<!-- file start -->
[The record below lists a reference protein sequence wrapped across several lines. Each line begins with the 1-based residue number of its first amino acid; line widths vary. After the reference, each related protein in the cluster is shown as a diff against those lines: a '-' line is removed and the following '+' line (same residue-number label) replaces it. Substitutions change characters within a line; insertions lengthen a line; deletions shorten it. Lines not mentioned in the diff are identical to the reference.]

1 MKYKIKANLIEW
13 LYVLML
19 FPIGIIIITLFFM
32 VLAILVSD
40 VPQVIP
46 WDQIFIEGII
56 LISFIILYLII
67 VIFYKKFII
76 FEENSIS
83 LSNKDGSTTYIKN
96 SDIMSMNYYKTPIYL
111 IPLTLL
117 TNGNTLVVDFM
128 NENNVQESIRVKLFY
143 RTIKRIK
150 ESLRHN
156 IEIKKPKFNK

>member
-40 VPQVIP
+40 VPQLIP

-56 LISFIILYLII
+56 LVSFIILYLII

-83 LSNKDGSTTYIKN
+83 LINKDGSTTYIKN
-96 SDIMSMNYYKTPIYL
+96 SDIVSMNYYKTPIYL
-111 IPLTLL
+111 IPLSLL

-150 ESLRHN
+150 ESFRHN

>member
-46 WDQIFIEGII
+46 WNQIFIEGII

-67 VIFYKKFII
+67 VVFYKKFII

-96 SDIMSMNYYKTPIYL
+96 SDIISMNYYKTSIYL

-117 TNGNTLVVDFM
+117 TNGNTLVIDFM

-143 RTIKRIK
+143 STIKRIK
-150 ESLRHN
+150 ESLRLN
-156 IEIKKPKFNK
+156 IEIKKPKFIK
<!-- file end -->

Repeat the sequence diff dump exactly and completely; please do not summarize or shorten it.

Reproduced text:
[The record below lists a reference protein sequence wrapped across several lines. Each line begins with the 1-based residue number of its first amino acid; line widths vary. After the reference, each related protein in the cluster is shown as a diff against those lines: a '-' line is removed and the following '+' line (same residue-number label) replaces it. Substitutions change characters within a line; insertions lengthen a line; deletions shorten it. Lines not mentioned in the diff are identical to the reference.]

1 MKYKIKANLIEW
13 LYVLML
19 FPIGIIIITLFFM
32 VLAILVSD
40 VPQVIP
46 WDQIFIEGII
56 LISFIILYLII
67 VIFYKKFII
76 FEENSIS
83 LSNKDGSTTYIKN
96 SDIMSMNYYKTPIYL
111 IPLTLL
117 TNGNTLVVDFM
128 NENNVQESIRVKLFY
143 RTIKRIK
150 ESLRHN
156 IEIKKPKFNK

>member
-40 VPQVIP
+40 VPQLIP

-56 LISFIILYLII
+56 LVSFIILYLII

-83 LSNKDGSTTYIKN
+83 LINKDGSTTYIKN
-96 SDIMSMNYYKTPIYL
+96 SDIVSMNYYKTPIYL
-111 IPLTLL
+111 IPLSLL

-150 ESLRHN
+150 ESFRHN

>member
-46 WDQIFIEGII
+46 WNQIFIEGII

-67 VIFYKKFII
+67 VVFYKKFII

-96 SDIMSMNYYKTPIYL
+96 SDIISMNYYKTSIYL

-117 TNGNTLVVDFM
+117 TNGNTLVIDFM

-143 RTIKRIK
+143 STIKRIK
-150 ESLRHN
+150 ESLRLN
-156 IEIKKPKFNK
+156 IEIKKPKFIK